Evolution and development of the synarcual in early vertebrates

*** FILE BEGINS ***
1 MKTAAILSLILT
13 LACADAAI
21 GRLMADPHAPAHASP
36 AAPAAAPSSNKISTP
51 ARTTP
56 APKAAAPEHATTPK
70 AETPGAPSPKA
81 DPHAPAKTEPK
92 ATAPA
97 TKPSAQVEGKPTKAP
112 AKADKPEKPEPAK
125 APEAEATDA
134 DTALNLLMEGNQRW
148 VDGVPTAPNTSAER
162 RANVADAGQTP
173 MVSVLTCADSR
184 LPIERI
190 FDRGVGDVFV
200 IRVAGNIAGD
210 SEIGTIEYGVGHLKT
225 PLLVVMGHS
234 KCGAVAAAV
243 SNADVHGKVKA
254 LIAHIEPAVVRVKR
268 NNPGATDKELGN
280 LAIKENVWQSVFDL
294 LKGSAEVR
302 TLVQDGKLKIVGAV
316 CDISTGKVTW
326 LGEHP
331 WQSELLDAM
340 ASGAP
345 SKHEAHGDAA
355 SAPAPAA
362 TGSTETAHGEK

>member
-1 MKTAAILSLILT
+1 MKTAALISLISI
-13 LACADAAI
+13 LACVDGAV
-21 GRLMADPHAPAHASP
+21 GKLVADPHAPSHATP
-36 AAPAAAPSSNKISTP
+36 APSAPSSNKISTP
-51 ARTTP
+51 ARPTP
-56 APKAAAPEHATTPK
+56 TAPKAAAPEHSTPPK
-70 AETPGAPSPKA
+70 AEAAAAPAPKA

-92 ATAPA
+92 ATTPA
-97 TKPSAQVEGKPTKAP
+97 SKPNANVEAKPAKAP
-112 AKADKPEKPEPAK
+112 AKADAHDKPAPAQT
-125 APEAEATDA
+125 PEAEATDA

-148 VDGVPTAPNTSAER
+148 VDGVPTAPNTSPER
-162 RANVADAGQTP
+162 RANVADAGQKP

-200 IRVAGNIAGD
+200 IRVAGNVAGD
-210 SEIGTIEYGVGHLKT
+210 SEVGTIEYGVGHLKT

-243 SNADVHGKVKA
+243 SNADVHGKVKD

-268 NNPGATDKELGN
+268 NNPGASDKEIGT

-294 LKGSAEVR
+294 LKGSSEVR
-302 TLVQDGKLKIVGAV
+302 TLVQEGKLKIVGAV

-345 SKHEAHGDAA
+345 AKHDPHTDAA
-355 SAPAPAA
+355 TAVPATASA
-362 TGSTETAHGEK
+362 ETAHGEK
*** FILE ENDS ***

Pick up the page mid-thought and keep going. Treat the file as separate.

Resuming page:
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The synarcual is a structure incorporating the anterior vertebrae of the axial skeleton and occurs in vertebrate taxa such as the fossil group Placodermi and the Chondrichthyes (Holocephali, Batoidea). Although the synarcual varies morphologically in these groups, it represents the first indication, phylogenetically, of a differentiation of the vertebral column into separate regions. Among the placoderms, the synarcual of Cowralepis mclachlani Ritchie, 2005 (Arthrodira) shows substantial changes during ontogeny to produce an elongate, spool-shaped structure with a well-developed dorsal keel. Because the placoderm synarcual is covered in perichondral bone, the ontogenetic history of this Cowralepis specimen is preserved as it developed anteroposteriorly, dorsally and ventrally. As well, in the placoderm Materpiscis attenboroughi Long et al., 2008 (Ptyctodontida), incomplete fusion at the posterior synarcual margin indicates that both neural and haemal arch vertebral elements are added to the synarcual. A survey of placoderm synarcuals shows that taxa such as Materpiscis and Cowralepis are particularly informative because perichondral ossification occurs prior to synarcual fusion such that individual vertebral elements can be identified. In other placoderm synarcuals (e.g. Nefudina qalibahensis Lelièvre et al., 1995; Rhenanida), cartilaginous vertebral elements fuse prior to perichondral ossification so that individual elements are more difficult to recognize. This ontogenetic development in placoderms can be compared to synarcual development in Recent chondrichthyans; the incorporation of neural and haemal elements is more similar to the holocephalans, but differs from the batoid chondrichthyans.
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